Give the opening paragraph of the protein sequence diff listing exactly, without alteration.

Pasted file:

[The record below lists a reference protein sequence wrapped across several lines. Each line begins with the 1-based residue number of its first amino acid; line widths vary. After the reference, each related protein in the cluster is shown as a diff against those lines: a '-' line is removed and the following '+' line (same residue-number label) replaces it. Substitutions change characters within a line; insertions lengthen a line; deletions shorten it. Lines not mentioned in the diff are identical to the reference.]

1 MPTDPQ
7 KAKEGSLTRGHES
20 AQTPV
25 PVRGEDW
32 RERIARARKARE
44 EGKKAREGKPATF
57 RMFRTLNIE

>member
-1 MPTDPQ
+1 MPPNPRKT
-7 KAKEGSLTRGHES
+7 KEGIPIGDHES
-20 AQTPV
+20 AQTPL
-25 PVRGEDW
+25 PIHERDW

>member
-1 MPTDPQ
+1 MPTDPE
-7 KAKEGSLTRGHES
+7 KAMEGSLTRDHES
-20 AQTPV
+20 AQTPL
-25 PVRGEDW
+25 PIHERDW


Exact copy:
[The record below lists a reference protein sequence wrapped across several lines. Each line begins with the 1-based residue number of its first amino acid; line widths vary. After the reference, each related protein in the cluster is shown as a diff against those lines: a '-' line is removed and the following '+' line (same residue-number label) replaces it. Substitutions change characters within a line; insertions lengthen a line; deletions shorten it. Lines not mentioned in the diff are identical to the reference.]